Michael Eisenstadt is the Kahn Fellow and director of The Washington Institute's Military and Security Studies Program.
While Iran's recent nuclear deal with Russia has attracted world attention, Tehran has in the past few months bolstered its military presence on the strategic Persian Gulf island of Abu Musa, raising new questions about its intentions and heightening concerns about Iranian policy in the Gulf.
Iran's Naval Buildup
Since Operation Desert Storm, the Persian Gulf has been the primary focus of Iran's foreign policy. As a result, Tehran has made the expansion and modernization of its navy--its chief instrument of influence in this arena--a top priority. Of the region's states, Iran has the largest navy in the Gulf. However, due to losses suffered during the Iran-Iraq War and a crippling international arms embargo imposed during that war, its navy suffers from a number of major shortcomings. Despite severe economic constraints, Iran has taken a number of steps in the past two years to address some of these. Specifically, it has:
* Maintained an active exercise schedule in the Gulf. Exercise scenarios usually include closing the Strait of Hormuz, sabotaging enemy port facilities, and seizing islands and oil platforms by Iranian forces.
* Taken delivery in July 1994 of five Chinese Hegu class fast attack craft it ordered years ago. While based on an old design, these ships are expected to be armed with modern antiship missiles (C-801s or C-802s), although these have reportedly not yet been delivered.
* Held several exercises involving its two Russian Kilo class submarines. Technical problems initially experienced with these submarines have been overcome and the first test firing of advanced wake-homing and wire-guided acoustic homing torpedoes were conducted in November-December 1994.
* Taken steps to upgrade its HY-2 Silkworm antiship missiles and to acquire advanced torpedoes and mines from Russia and China. The acquisition of modern rising mines would be of particular concern; it would enable Tehran--for the first time--to mine the deep waters of the Strait of Hormuz.
* Initiated military cooperation with the more experienced navies of Pakistan and India. In February-March 1994 it held joint naval maneuvers with Pakistan, its first military exercise with a foreign country since the 1979 revolution. Moreover, India helped Iran solve technical problems with its Kilo class submarines.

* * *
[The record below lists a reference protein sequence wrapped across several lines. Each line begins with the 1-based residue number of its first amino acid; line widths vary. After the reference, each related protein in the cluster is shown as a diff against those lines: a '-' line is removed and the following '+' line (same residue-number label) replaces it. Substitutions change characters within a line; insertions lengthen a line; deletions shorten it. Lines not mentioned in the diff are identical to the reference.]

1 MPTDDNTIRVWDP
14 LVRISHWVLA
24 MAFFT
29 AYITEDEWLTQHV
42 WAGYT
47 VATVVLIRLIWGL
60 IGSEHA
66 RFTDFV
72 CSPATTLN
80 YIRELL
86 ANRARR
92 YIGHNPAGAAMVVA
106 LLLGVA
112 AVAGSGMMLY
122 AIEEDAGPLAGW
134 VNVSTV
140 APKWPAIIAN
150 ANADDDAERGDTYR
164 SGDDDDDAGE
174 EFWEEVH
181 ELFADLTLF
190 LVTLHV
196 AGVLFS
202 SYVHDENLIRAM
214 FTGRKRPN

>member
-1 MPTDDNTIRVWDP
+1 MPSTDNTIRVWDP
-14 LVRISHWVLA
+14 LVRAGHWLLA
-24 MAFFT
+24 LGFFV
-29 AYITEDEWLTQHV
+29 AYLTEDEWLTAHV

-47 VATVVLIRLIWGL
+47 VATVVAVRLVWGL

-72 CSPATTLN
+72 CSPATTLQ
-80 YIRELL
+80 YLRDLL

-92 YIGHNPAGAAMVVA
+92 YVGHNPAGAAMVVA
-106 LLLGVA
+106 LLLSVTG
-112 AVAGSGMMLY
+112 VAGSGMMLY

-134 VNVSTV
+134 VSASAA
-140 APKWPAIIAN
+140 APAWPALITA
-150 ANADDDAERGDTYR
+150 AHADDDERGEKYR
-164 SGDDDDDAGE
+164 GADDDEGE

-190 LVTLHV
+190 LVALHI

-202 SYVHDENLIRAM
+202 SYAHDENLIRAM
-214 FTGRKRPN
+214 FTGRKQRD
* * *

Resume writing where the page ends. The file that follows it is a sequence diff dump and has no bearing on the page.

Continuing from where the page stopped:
Finally, Iran has initiated a major build-up on three islands in the Gulf--Abu Musa and the Greater and Lesser Tunbs--which are also claimed by the United Arab Emirates. This buildup, which began during the U.S.-Iraq crisis last October, has continued despite the resolution of the crisis. About 5,000 Revolutionary Guards equipped with tanks, artillery, and surface-to-air missiles are now based on these islands. Of greatest concern is the fact that Iran recently built concrete missile launch ramps there, possibly foreshadowing the deployment of antiship missiles. The deployment of antiship missiles on Abu Musa would, for the first time, extend Iran's reach across the entire Gulf. (Antiship missiles currently located along Iran's Gulf coast and Qeshm and Sirri islands cannot reach the far side of the Gulf.) During the Iran-Iraq war foreign tankers hugged the coast of the United Arab Emirates to avoid Iranian minefields in the middle of the Gulf; in the future, tankers plying this coastal route could be vulnerable to antiship missiles on Abu Musa.
Together, these steps signify a steady Iranian effort to enhance its ability to disrupt maritime traffic in the Gulf, in order to enhance its leverage over its Arab Gulf neighbors and potentially raise the cost of U.S. military intervention in the region.